The Devil in the Well…The Monk’s Well Wavertree
“ Qui non dat quod habet, Dæmon infra vide 1414.”
“He who here does nought bestow, The Devil laughs at him below”.
So reads the inscription on the Monk’s Well, a very surprising survival of an ancient well in the urban sprawl of Liverpool. The well consists of a sandstone structure surmounted by a cross. The well although dry and the pipe very worn, it has been converted into a flower bed, which has probably hidden the steps down under the arch to the water.
The name Monk’s Well derives according to Moss’s Liverpool Guide (1796) because there was:
“an old monastic looking house…inhabited by some religious order, who might thus request alms towards their support”.
The 1768 Wavertree Enclosure Act notes that the owner of Lake House was annoyed that villagers were crossing his land to reach the water and such that a:
“through tunnel, channel or stone gutter, lately laid and made … to carry and convey water from the said well or basin into another … lately also made, erected and built, in the highway or road adjoining”.
This improvement may have lead to the local belief of secret tunnels, significantly leading to Childwall Abbey or Priory. The name is significant of course ‘child’ probably deriving from Old Norse keld for spring and may have been an earlier name for the spring.
Baines’s 1825 Lancashire Directory of 1825 states that:
“Here is a well at which charitable contributions were anciently collected, bearing the following monkish inscription in antique letters.”
Of that legend it was a belief locally that all visitors should on taking its waters, give alms. If they did not the Devil who was chained to the bottom of the well laughed and presumably some misfortune befell the person although that is not stated. The well was also said to be a pin well so perhaps pins were given as an alm once the monks moved away?
Interestingly, when Hope (1893) with his Legendary lore of holy wells visited not only was the cross lost, but only the following inscription was visible ‘Deus dedit, homo bibit’. Which means ‘God gives and man drinks’. This was apparently, was added at that time and can be seen above the original inscription.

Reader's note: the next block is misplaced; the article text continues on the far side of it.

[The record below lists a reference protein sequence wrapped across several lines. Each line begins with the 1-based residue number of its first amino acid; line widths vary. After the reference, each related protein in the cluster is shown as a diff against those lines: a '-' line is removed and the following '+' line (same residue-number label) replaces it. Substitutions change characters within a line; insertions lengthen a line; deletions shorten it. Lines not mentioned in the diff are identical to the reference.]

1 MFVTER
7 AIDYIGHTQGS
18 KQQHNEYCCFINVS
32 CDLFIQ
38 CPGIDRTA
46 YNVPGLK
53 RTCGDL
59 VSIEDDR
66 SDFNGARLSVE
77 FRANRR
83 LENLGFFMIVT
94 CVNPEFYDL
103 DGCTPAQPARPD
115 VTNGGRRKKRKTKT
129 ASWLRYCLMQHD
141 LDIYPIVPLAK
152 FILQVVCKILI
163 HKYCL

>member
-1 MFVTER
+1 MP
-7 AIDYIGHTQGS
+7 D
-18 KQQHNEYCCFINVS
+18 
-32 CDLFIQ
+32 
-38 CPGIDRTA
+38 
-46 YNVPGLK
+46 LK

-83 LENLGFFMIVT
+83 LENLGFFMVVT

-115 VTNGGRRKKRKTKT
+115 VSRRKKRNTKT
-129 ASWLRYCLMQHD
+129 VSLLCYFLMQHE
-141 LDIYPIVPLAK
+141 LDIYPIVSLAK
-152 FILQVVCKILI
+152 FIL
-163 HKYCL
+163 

A pump was installed in 1835 by the Select Vestry and they also ordered the constable to lock it up during church services on Sundays so that gossiping women would not visit the well instead. When piped water arrived in the 1850s the well fell into disuse. The site was at risk when a local building firm demolished nearby Monkswell House but happily its importance was recognised and it did not disappear under some semis! In 1952, the structure became one of the first of Liverpool’s Listed ‘Buildings’ and is easily found following the road which leads off to the left near the old lock up ( itself worth a visit and another remarkable survival ) off the B1578 road out of Liverpool. Turn the corner from North Drive into Mill Lane and you will see it.
Posted on October 19, 2014, in Devil, Lancashire, Merseyside, Well hunting and tagged antiquarian, archeology, earth mysteries, folklore, Holy well blog, holy wells, Holywell blog, legends, Local history, Pagan. Bookmark the permalink. Leave a comment.